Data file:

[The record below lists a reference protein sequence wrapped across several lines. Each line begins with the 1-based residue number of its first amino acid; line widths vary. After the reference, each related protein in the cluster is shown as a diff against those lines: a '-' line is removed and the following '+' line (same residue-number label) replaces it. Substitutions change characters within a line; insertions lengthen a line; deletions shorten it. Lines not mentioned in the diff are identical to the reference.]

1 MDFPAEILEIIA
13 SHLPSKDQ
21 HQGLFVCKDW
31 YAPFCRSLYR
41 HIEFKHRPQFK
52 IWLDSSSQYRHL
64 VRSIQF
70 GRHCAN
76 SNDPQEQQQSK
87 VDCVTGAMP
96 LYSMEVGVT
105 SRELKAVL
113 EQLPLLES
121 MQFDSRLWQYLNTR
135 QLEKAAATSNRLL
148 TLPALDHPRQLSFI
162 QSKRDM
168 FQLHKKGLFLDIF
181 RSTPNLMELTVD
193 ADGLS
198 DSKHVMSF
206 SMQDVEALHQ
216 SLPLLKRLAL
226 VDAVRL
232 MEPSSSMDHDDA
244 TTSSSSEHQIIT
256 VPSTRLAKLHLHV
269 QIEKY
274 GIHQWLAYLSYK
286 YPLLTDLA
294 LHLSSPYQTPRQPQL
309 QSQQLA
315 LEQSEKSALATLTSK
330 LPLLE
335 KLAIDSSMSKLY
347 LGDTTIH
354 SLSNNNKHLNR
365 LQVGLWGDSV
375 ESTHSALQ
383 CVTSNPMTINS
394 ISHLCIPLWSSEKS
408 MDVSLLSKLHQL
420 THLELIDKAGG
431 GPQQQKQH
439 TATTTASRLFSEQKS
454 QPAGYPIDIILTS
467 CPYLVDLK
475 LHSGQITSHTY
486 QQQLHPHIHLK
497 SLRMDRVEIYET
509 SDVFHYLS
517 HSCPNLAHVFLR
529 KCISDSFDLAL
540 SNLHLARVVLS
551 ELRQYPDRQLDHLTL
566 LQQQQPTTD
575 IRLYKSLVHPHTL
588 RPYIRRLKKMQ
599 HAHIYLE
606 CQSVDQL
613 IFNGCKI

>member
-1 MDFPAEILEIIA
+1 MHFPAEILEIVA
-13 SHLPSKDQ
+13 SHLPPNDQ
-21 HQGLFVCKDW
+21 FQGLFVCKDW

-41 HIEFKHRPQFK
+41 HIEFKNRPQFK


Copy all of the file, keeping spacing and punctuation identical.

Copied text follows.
[The record below lists a reference protein sequence wrapped across several lines. Each line begins with the 1-based residue number of its first amino acid; line widths vary. After the reference, each related protein in the cluster is shown as a diff against those lines: a '-' line is removed and the following '+' line (same residue-number label) replaces it. Substitutions change characters within a line; insertions lengthen a line; deletions shorten it. Lines not mentioned in the diff are identical to the reference.]

1 MDFPAEILEIIA
13 SHLPSKDQ
21 HQGLFVCKDW
31 YAPFCRSLYR
41 HIEFKHRPQFK
52 IWLDSSSQYRHL
64 VRSIQF
70 GRHCAN
76 SNDPQEQQQSK
87 VDCVTGAMP
96 LYSMEVGVT
105 SRELKAVL
113 EQLPLLES
121 MQFDSRLWQYLNTR
135 QLEKAAATSNRLL
148 TLPALDHPRQLSFI
162 QSKRDM
168 FQLHKKGLFLDIF
181 RSTPNLMELTVD
193 ADGLS
198 DSKHVMSF
206 SMQDVEALHQ
216 SLPLLKRLAL
226 VDAVRL
232 MEPSSSMDHDDA
244 TTSSSSEHQIIT
256 VPSTRLAKLHLHV
269 QIEKY
274 GIHQWLAYLSYK
286 YPLLTDLA
294 LHLSSPYQTPRQPQL
309 QSQQLA
315 LEQSEKSALATLTSK
330 LPLLE
335 KLAIDSSMSKLY
347 LGDTTIH
354 SLSNNNKHLNR
365 LQVGLWGDSV
375 ESTHSALQ
383 CVTSNPMTINS
394 ISHLCIPLWSSEKS
408 MDVSLLSKLHQL
420 THLELIDKAGG
431 GPQQQKQH
439 TATTTASRLFSEQKS
454 QPAGYPIDIILTS
467 CPYLVDLK
475 LHSGQITSHTY
486 QQQLHPHIHLK
497 SLRMDRVEIYET
509 SDVFHYLS
517 HSCPNLAHVFLR
529 KCISDSFDLAL
540 SNLHLARVVLS
551 ELRQYPDRQLDHLTL
566 LQQQQPTTD
575 IRLYKSLVHPHTL
588 RPYIRRLKKMQ
599 HAHIYLE
606 CQSVDQL
613 IFNGCKI

>member
-1 MDFPAEILEIIA
+1 MHFPAEILEIVA
-13 SHLPSKDQ
+13 SHLPPNDQ
-21 HQGLFVCKDW
+21 FQGLFVCKDW

-41 HIEFKHRPQFK
+41 HIEFKNRPQFK